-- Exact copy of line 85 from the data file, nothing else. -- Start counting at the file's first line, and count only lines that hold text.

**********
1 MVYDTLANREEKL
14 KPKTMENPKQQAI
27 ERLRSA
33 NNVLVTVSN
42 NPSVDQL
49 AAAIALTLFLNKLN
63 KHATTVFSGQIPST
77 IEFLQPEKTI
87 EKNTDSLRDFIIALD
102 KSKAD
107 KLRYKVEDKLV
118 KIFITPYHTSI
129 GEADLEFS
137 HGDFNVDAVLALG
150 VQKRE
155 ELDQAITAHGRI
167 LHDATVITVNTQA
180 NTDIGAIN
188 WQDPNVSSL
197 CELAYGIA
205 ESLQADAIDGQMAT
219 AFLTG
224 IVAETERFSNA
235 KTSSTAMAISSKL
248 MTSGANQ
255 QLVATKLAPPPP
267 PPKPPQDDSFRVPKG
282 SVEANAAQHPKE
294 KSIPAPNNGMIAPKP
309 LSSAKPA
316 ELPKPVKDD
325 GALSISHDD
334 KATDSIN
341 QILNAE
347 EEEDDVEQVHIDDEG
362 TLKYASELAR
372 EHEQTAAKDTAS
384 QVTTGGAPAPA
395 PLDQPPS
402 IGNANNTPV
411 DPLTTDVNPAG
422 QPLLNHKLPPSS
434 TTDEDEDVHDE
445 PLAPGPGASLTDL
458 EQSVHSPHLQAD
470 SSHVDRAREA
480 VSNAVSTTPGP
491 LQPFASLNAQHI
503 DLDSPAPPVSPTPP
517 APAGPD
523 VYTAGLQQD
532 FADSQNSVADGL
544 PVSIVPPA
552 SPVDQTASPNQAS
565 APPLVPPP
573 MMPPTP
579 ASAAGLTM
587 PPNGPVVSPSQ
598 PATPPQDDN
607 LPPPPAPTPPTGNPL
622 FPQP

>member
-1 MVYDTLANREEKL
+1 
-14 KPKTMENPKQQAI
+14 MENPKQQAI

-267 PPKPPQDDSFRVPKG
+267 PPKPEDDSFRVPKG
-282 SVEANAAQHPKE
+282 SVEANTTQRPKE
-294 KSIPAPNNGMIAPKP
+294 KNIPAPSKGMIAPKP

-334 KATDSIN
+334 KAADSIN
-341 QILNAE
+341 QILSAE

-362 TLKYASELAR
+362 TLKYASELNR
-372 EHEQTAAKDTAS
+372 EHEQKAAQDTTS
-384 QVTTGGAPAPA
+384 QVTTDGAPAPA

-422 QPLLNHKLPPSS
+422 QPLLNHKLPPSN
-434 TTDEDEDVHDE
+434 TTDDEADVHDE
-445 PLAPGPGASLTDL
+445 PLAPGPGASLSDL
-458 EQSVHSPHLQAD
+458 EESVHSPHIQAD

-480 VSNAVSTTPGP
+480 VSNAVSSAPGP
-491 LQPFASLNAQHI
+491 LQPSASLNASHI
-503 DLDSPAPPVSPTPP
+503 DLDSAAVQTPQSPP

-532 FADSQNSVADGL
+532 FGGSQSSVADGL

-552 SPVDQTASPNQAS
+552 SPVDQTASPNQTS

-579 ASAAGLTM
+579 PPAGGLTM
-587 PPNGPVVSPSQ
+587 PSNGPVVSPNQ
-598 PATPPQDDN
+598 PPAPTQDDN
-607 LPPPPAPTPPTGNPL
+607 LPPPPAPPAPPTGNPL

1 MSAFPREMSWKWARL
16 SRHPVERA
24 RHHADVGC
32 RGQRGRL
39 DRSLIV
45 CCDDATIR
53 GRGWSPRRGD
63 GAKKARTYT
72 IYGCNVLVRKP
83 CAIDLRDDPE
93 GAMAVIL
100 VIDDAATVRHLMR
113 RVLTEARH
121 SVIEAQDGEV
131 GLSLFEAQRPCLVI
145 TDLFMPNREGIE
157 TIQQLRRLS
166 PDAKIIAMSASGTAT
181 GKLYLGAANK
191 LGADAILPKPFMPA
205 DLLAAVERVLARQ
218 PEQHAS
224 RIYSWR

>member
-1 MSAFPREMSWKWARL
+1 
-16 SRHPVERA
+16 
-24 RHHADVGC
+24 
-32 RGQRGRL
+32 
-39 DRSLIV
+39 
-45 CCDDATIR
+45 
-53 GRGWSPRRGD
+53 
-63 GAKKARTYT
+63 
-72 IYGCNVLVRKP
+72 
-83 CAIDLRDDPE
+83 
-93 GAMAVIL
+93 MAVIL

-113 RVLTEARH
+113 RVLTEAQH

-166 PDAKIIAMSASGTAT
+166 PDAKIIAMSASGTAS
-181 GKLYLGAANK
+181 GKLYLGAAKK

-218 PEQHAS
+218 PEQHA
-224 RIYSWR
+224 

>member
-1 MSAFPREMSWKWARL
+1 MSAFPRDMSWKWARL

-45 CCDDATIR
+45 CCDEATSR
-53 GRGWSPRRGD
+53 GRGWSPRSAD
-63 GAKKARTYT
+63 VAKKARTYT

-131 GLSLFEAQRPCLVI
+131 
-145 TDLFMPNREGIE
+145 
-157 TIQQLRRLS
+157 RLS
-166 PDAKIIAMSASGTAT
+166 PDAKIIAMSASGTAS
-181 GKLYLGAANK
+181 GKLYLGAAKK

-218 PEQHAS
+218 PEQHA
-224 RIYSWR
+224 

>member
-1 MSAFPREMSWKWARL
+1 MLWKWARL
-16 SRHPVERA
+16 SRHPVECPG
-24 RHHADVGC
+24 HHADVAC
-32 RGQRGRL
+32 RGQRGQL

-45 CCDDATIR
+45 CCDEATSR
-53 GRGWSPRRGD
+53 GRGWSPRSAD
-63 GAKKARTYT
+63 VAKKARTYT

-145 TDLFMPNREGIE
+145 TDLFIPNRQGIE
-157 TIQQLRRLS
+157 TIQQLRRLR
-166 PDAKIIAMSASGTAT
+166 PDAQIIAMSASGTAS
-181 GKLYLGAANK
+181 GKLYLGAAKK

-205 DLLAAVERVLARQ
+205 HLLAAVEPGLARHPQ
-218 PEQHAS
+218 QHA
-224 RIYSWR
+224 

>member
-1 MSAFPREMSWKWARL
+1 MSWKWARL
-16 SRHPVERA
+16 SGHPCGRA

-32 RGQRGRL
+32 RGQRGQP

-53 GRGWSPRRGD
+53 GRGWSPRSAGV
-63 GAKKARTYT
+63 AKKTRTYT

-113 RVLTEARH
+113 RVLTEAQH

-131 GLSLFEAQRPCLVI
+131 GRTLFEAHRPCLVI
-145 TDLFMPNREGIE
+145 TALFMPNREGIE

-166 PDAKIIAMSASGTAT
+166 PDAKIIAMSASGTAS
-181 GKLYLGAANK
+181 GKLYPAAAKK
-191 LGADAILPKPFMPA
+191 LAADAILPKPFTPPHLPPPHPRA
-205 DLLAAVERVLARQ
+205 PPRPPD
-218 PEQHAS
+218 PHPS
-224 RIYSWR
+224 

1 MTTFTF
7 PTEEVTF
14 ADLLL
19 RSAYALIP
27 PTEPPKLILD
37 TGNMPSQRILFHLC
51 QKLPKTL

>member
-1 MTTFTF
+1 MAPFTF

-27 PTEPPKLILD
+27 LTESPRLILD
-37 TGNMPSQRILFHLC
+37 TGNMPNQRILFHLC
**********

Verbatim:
-434 TTDEDEDVHDE